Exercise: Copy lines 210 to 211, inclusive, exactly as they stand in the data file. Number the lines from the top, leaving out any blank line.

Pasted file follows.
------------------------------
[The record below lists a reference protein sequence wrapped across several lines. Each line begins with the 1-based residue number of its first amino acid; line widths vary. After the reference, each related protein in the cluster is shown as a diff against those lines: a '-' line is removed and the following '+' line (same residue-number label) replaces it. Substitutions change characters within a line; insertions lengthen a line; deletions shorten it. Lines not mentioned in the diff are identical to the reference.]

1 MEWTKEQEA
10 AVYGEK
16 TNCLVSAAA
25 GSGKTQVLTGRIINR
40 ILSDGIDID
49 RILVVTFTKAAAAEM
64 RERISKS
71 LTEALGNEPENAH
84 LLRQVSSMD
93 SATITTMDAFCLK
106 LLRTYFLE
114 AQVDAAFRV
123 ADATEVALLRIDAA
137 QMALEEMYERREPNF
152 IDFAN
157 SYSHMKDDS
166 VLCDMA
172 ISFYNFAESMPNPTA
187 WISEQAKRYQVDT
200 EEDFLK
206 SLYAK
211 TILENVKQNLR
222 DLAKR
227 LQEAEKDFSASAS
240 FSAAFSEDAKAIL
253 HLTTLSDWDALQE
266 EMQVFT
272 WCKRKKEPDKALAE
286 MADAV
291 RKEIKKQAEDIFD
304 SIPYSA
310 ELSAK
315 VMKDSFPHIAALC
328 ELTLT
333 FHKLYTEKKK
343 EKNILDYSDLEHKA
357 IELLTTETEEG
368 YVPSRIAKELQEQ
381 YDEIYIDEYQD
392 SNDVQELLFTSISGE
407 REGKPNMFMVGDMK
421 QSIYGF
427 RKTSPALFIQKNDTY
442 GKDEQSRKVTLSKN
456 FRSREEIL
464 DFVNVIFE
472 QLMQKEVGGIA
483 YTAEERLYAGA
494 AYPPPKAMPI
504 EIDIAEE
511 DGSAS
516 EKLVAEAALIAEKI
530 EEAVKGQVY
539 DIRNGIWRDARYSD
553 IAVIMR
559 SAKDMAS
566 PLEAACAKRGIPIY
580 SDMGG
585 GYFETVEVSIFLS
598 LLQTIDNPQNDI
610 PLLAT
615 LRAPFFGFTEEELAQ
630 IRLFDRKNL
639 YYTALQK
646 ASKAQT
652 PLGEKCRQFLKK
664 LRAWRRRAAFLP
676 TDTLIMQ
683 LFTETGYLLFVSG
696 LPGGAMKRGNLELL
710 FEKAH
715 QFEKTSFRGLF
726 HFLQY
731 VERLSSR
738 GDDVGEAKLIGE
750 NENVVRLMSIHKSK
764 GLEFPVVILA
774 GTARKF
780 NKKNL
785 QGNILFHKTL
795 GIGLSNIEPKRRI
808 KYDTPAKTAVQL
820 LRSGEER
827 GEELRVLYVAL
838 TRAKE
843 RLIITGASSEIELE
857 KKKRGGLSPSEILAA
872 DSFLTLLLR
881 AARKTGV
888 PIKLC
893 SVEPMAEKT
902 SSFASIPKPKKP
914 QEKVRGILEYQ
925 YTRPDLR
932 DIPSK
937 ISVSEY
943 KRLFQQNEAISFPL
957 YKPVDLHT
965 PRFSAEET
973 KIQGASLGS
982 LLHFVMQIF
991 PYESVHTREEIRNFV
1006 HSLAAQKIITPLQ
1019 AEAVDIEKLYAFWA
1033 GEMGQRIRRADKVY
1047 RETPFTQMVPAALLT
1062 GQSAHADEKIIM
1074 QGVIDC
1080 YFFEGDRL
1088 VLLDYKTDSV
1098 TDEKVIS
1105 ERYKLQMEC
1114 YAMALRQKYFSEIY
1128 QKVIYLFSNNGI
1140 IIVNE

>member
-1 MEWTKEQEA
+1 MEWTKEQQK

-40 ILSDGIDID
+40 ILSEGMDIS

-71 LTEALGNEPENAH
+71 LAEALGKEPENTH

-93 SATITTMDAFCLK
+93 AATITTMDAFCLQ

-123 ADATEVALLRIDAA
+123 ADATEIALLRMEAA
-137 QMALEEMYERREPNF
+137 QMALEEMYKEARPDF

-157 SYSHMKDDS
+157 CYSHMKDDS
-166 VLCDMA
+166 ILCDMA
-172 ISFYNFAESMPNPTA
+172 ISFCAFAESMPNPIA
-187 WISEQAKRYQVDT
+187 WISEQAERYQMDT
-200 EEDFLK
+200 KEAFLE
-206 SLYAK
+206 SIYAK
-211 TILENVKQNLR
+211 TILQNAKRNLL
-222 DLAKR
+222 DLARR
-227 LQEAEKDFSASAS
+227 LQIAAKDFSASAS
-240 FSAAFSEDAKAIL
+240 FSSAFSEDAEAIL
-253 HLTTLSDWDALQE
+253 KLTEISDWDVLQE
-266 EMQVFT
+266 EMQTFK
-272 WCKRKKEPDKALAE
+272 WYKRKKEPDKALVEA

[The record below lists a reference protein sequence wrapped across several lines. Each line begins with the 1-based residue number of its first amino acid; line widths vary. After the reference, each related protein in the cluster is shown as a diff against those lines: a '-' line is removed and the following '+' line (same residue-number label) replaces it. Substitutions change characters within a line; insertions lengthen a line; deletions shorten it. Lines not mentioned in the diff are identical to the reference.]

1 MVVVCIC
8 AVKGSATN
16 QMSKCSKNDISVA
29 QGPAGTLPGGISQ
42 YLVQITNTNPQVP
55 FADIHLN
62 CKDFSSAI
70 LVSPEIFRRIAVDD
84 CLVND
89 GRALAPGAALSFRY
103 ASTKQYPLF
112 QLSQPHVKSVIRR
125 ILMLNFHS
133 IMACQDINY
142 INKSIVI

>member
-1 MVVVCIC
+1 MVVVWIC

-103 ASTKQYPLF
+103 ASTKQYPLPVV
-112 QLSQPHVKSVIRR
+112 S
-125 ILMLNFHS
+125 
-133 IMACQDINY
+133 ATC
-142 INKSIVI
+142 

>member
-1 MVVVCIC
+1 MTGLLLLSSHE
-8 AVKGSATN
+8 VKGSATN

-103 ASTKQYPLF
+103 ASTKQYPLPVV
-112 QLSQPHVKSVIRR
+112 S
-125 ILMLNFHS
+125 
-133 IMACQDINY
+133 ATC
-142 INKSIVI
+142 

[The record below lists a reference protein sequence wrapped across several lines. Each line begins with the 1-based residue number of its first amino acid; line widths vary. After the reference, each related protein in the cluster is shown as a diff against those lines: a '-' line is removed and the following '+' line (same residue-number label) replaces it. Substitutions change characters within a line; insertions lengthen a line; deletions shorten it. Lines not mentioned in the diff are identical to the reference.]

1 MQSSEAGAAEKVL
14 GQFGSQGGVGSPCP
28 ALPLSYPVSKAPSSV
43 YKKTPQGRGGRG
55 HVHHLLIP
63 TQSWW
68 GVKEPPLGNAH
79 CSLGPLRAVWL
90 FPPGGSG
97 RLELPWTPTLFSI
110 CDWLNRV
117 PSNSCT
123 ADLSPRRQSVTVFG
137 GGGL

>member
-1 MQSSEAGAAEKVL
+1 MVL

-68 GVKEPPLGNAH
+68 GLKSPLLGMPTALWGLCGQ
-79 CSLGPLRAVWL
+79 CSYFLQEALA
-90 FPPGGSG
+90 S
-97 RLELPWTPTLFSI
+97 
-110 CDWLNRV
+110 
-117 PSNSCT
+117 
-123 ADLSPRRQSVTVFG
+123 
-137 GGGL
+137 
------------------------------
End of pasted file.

97 RLELPWTPTLFSI
110 CDWLNRV